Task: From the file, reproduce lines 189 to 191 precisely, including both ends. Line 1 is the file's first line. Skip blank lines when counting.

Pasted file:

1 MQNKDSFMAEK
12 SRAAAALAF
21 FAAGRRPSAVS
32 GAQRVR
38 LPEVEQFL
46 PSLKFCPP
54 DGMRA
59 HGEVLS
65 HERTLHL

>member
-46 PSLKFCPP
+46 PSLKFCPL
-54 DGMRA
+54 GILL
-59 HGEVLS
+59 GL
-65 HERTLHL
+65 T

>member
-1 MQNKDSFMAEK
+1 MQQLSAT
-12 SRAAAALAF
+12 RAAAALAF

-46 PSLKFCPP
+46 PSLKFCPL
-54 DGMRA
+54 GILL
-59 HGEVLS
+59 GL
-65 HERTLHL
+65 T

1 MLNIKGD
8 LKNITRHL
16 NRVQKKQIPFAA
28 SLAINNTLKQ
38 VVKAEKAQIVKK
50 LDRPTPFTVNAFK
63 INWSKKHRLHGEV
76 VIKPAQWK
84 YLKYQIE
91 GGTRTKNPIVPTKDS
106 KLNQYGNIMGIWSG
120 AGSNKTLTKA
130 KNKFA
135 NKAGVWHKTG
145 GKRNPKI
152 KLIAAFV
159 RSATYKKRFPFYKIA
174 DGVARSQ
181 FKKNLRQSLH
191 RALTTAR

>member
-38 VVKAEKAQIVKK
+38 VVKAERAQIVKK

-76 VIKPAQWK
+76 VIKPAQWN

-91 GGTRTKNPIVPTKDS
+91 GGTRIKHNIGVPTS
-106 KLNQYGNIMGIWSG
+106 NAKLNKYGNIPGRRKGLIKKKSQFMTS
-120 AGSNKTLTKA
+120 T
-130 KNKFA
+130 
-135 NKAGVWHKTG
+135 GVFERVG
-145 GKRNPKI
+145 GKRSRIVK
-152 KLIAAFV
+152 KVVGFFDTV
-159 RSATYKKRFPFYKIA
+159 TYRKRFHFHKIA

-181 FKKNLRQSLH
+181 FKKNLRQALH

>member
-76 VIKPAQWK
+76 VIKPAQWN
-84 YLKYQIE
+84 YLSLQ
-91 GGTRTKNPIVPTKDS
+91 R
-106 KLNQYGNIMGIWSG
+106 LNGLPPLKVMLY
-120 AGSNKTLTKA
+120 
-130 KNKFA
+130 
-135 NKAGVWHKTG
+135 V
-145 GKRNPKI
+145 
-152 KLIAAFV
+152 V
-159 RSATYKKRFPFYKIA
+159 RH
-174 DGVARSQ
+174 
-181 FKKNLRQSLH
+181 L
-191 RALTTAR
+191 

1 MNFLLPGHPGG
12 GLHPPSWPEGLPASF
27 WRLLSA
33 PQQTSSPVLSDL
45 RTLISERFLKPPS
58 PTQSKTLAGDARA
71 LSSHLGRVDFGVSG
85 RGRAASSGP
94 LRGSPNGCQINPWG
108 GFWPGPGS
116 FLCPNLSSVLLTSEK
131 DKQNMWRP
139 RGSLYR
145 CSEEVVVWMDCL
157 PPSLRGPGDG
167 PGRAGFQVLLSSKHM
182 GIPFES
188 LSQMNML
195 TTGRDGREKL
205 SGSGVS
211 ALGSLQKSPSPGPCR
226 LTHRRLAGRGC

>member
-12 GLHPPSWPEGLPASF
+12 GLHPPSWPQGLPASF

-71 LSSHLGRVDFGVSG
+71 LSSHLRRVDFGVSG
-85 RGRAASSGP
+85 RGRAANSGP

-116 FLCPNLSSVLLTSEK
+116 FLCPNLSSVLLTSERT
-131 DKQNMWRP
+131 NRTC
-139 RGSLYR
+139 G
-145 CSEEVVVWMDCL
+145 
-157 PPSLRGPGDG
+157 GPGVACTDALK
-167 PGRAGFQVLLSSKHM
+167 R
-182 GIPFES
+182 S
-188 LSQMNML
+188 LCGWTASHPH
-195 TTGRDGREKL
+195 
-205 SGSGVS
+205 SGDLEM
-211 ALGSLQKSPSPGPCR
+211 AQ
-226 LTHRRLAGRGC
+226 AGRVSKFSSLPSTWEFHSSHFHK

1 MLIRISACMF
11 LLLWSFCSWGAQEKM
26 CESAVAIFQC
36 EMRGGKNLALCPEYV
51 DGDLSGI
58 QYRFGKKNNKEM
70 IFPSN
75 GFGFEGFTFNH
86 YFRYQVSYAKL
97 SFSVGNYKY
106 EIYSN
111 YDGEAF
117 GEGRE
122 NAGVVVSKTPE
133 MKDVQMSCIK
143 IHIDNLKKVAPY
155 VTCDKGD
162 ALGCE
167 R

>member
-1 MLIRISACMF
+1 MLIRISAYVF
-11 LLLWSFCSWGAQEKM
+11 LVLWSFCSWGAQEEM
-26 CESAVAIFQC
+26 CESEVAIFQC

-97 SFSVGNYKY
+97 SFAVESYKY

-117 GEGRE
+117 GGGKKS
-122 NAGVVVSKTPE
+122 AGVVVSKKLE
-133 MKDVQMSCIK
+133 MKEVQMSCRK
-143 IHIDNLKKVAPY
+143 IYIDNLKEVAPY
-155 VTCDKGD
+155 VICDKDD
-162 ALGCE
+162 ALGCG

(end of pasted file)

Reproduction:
-143 IHIDNLKKVAPY
+143 IYIDNLKEVAPY
-155 VTCDKGD